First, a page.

14th Conference on Satellite Meteorology and Oceanography


Characterizing TRMM Multi-satellite Precipitation Analysis (MPA) quality at multiple time and space scales using surface data

George J. Huffman, NASA/GSFC and SSAI, Greenbelt, MD; and R. F. Adler, D. T. Bolvin, K. P. Bowman, E. J. Nelkin, and D. B. Wolff

Over the past several years the Multi-satellite Precipitation Analysis (MPA) system was developed and implemented to create quasi-global estimates of precipitation on a 3-hourly 0.25x0.25 latitude/longitude grid. The MPA uses precipitation estimates computed for the full complement of satellite-based precipitation sensors, as well as rain gauge analyses in the post-real-time implementation of the MPA. The operational non-real-time version of the MPA is being used to compute the Version 6 TRMM 3B42 3-hour and the 3B43 monthly products. The latest release of the real-time version of the MPA is used to compute estimates that are posted to the World-Wide Web about 10 hours after observation time. The latter lack rain gauge input due to the sparsity of global real-time gauge data. By the time of the conference the non-real-time products will have an 8-year archive, while the real-time will have 4-year archive, although only the last year of real-time uses all of the passive low-orbit microwave satellite data.

It is important to characterize the performance of each MPA product across the range of global climate zones for which the product provides estimates, both as a tool for improving the products and as information for data users. In this first evaluation, the MPA products are compared to a selection of tropical surface data sets, including rain gauges located on Pacific Ocean atolls, siphon rain gauges mounted on Atlas II buoys, and TRMM GV radar estimates (Melbourne, Florida and Kwajalein Island). The goal is to perform the comparisons on the 0.25, 1, and 2.5 scales for monthly, daily, and 3-hourly estimates. However, the attributes of the comparison data sets impose limitations. Specifically, the atoll data are only available as daily accumulations, while both the atoll and buoy data sets are sparse enough that individual gauges must be compared to the gridded MPA values. Similar comparisons are performed using the GPCP and Version 5 TRMM estimates to further assess the relative quality of the MPA. Interestingly, for the period 1998 into 2005 the Version 6 3B43 product averaged to monthly 2.5 values displays a 12% bias against all atolls. This value is very close to the corresponding GPCP value for the same time period and considerably more negative than the Version 5 3B43 (albeit for a somewhat shorter record). One goal of these comparisons is to assess the utility of the three data sources, none of which have been exploited previously to the extent that this study attempts.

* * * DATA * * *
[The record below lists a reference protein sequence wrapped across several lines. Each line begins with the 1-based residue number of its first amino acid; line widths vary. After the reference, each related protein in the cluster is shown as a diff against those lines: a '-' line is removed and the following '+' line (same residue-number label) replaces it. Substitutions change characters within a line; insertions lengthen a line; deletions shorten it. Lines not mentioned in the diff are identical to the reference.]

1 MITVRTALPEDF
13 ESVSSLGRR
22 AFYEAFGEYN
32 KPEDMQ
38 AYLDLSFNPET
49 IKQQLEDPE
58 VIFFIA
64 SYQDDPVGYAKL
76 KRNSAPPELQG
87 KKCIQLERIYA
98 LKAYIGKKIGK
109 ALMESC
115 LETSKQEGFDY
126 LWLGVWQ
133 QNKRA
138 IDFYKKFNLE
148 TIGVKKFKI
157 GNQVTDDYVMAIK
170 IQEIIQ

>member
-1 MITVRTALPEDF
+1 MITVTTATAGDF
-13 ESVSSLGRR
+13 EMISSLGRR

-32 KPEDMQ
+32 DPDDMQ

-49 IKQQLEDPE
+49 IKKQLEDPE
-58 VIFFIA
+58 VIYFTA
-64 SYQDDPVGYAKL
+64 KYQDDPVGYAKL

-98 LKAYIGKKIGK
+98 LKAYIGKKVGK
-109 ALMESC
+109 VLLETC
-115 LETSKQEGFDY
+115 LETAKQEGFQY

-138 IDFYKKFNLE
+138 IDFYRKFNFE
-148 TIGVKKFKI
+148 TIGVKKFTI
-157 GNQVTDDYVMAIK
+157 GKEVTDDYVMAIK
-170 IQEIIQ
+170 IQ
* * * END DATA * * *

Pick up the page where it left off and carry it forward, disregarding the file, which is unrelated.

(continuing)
In addition, some results from parallel comparisons will be summarized, particularly the continental-scale evaluations being carried out in Australia, the United States, and Western Europe under the International Precipitation Working Group.

Poster Session 6, New and Future Sensors and Applications
Thursday, 2 February 2006, 9:45 AM-9:45 AM, Exhibit Hall A2

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